Money Laundering is basically taking illegal money from criminal or illegal sources and attempting to transform it into legitimate assets.
Money Laundering under the Texas Penal Code
§ 34.02. Money Laundering
(a) A person commits an offense if the person knowingly:
(1) acquires or maintains an interest in, conceals, possesses, transfers, or transports the proceeds of criminal activity;
(2) conducts, supervises, or facilitates a transaction involving the proceeds of criminal activity;
(3) invests, expends, or receives, or offers to invest, expend, or receive, the proceeds of criminal activity or funds that the person believes are the proceeds of criminal activity; or
(4) finances or invests or intends to finance or invest funds that the person believes are intended to further the commission of criminal activity.
(a-1) Knowledge of the specific nature of the criminal activity giving rise to the proceeds is not required to establish a culpable mental state under this section.
(b) For purposes of this section, a person is presumed to believe that funds are the proceeds of or are intended to further the commission of criminal activity if a peace officer or a person acting at the direction of a peace officer represents to the person that the funds are proceeds of or are intended to further the commission of criminal activity, as applicable, regardless of whether the peace officer or person acting at the peace officer’s direction discloses the person’s status as a peace officer or that the person is acting at the direction of a peace officer.
(c) It is a defense to prosecution under this section that the person acted with intent to facilitate the lawful seizure, forfeiture, or disposition of funds or other legitimate law enforcement purpose pursuant to the laws of this state or the United States.
(d) It is a defense to prosecution under this section that the transaction was necessary to preserve a person’s right to representation as guaranteed by the Sixth Amendment of the United States Constitution and by Article 1, Section 10, of the Texas Constitution or that the funds were received as bona fide legal fees by a licensed attorney and at the time of their receipt, the attorney did not have actual knowledge that the funds were derived from criminal activity.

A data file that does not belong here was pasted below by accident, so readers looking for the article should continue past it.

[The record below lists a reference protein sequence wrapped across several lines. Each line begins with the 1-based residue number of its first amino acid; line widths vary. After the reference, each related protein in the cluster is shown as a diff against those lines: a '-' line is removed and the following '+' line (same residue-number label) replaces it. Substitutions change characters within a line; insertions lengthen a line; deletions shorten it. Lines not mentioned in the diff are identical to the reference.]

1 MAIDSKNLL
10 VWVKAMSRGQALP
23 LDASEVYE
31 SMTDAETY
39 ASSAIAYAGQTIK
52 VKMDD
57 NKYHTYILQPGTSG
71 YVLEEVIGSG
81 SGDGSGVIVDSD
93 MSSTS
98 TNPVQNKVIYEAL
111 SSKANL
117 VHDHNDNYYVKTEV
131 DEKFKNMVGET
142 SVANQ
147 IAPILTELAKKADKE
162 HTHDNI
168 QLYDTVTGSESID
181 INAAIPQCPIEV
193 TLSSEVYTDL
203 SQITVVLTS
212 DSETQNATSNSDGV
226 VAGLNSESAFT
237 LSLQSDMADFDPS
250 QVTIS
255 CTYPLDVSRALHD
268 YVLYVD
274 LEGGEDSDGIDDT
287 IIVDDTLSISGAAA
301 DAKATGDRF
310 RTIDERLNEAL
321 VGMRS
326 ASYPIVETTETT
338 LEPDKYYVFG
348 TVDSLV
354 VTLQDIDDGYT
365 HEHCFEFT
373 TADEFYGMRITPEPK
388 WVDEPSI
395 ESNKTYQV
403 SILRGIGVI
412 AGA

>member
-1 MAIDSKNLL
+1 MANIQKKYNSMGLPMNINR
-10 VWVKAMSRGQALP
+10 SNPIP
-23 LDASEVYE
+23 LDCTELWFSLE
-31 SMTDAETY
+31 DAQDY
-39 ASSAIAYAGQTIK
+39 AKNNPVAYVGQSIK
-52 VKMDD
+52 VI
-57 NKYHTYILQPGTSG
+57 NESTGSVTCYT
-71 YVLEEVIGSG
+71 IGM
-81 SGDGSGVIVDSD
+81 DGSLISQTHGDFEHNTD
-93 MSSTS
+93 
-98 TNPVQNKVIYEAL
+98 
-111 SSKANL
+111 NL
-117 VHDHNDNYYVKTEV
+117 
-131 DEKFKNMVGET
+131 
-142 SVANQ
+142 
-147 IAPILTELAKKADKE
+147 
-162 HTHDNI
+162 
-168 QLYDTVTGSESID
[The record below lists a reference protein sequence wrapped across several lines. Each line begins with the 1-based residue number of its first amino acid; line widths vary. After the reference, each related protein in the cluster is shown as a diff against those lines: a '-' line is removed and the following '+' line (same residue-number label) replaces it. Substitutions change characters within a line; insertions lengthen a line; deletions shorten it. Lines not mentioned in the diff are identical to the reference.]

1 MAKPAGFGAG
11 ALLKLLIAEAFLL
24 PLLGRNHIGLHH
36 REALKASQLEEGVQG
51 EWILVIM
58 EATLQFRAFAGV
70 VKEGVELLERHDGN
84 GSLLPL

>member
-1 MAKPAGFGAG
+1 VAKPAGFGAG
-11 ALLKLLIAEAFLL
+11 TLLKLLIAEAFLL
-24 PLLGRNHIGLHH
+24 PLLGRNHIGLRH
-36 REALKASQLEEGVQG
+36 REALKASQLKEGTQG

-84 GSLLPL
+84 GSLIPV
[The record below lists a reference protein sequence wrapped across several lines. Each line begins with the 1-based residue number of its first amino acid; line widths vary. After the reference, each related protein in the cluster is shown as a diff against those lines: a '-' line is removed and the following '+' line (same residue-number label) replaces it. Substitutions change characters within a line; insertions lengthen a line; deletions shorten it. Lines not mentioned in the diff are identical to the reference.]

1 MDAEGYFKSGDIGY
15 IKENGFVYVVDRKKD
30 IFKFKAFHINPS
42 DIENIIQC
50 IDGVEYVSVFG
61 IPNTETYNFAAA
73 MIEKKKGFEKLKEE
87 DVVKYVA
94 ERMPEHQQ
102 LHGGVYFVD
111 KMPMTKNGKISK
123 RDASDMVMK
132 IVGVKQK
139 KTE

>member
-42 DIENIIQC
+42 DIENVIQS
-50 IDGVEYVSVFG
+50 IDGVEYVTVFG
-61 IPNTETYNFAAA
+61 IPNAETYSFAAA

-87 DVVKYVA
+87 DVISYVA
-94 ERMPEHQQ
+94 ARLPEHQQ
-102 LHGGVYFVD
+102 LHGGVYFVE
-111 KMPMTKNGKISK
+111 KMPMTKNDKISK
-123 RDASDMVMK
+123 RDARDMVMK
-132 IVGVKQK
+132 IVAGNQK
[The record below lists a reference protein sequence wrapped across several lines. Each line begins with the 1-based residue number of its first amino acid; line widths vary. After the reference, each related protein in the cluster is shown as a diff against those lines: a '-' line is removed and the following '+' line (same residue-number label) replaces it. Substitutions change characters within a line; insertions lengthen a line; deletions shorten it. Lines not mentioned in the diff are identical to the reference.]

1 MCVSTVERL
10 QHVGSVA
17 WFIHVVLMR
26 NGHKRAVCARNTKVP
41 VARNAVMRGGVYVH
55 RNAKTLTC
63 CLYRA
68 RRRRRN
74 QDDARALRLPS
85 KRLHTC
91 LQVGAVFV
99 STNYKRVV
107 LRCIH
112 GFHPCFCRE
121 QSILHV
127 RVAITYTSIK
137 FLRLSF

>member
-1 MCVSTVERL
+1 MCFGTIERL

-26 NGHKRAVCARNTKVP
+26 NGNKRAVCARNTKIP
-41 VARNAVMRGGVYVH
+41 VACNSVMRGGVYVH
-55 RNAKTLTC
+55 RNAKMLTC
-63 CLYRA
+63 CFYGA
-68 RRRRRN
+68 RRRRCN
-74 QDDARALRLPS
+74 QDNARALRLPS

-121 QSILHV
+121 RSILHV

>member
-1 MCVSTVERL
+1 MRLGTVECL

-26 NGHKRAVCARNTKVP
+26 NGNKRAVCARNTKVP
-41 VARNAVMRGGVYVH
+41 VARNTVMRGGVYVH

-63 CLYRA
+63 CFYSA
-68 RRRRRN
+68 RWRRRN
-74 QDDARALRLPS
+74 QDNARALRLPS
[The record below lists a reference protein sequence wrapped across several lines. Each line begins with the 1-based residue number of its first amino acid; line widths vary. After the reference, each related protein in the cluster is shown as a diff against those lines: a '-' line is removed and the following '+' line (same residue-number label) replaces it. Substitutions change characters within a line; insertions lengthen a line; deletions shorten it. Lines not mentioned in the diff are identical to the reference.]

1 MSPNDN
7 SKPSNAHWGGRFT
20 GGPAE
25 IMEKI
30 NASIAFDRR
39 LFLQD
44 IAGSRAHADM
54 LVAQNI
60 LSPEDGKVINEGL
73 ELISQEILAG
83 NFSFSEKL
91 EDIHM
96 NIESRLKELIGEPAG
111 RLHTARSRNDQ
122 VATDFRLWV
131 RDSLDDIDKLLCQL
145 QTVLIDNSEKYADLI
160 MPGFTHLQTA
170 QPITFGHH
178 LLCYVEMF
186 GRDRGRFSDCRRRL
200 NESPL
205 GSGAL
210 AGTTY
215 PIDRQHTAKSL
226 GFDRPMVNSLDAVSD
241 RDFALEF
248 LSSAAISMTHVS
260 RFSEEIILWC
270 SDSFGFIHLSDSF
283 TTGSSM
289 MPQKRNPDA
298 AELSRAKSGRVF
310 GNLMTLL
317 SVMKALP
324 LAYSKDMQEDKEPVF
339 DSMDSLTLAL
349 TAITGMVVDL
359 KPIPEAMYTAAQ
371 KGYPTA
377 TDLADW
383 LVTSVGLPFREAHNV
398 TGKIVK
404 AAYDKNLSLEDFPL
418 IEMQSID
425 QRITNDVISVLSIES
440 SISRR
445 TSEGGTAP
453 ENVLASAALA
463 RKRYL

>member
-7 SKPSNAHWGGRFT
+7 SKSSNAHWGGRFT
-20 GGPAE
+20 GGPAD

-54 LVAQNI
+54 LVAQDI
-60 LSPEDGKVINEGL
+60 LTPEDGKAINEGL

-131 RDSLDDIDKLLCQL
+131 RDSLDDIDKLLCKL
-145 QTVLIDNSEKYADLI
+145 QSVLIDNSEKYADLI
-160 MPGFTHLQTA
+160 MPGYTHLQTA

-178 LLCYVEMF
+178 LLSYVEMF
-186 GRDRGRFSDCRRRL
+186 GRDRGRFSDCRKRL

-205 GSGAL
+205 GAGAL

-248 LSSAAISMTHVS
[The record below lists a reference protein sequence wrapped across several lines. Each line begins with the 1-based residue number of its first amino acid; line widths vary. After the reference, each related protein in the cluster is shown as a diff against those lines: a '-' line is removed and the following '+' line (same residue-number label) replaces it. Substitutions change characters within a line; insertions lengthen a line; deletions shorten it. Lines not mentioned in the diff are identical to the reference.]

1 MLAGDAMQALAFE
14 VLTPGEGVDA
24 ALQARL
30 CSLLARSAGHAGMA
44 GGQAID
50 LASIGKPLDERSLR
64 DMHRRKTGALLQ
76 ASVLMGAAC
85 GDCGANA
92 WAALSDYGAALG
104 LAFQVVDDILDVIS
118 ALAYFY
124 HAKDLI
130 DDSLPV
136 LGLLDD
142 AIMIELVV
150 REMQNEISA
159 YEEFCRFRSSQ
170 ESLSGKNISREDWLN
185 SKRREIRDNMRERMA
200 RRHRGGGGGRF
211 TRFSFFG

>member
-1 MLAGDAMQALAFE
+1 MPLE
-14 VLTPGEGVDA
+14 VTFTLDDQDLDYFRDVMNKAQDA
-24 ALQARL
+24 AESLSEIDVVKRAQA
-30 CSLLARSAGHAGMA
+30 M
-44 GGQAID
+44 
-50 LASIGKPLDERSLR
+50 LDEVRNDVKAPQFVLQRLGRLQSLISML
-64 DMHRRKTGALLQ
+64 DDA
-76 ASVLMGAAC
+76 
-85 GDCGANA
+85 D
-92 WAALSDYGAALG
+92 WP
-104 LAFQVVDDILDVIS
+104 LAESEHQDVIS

(e) An offense under this section is:
(1) a state jail felony if the value of the funds is $2,500 or more but less than $30,000;
(2) a felony of the third degree if the value of the funds is $30,000 or more but less than $150,000;
(3) a felony of the second degree if the value of the funds is $150,000 or more but less than $300,000; or
(4) a felony of the first degree if the value of the funds is $300,000 or more.
(f) For purposes of this section, if proceeds of criminal activity are related to one scheme or continuing course of conduct, whether from the same or several sources, the conduct may be considered as one offense and the value of the proceeds aggregated in determining the classification of the offense.
(g) For purposes of this section, funds on deposit at a branch of a financial institution are considered the property of that branch and any other branch of the financial institution.
(h) If conduct that constitutes an offense under this section also constitutes an offense under any other law, the actor may be prosecuted under this section, the other law, or both.